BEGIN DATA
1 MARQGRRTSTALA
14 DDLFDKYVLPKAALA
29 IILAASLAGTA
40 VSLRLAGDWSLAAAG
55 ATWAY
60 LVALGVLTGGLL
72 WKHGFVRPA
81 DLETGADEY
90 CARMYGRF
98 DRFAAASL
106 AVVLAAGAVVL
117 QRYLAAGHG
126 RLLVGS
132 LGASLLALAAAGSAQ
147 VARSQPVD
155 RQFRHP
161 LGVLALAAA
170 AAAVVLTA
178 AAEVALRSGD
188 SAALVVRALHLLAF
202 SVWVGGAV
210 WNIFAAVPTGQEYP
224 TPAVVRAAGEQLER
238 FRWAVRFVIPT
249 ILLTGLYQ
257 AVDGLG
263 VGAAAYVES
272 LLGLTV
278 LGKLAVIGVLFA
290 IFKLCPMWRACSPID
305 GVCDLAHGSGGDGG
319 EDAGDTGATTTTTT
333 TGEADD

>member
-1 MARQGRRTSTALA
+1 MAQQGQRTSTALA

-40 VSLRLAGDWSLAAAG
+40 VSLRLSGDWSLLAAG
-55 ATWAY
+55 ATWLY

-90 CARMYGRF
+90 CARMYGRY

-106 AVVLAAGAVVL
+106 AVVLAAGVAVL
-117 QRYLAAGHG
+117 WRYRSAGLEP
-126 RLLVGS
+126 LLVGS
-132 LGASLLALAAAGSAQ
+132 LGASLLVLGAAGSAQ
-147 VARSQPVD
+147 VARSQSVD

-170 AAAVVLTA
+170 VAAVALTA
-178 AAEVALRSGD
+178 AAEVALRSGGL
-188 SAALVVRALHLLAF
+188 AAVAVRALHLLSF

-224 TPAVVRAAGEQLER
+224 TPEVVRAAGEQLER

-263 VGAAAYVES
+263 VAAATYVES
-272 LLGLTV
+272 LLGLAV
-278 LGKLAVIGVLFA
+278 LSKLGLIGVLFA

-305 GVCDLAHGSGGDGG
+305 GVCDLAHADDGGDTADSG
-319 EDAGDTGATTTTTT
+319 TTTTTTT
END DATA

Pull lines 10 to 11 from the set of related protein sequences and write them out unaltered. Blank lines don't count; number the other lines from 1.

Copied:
98 DRFAAASL
106 AVVLAAGAVVL